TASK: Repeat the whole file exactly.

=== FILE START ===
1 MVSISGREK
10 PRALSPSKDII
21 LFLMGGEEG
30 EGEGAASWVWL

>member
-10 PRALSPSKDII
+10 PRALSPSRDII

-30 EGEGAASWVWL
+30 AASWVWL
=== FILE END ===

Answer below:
1 MVSISGREK
10 PRALSPSKDII
21 LFLMGGEEG
30 EGEGAASWVWL

>member
-10 PRALSPSKDII
+10 PRALSPSRDII

-30 EGEGAASWVWL
+30 AASWVWL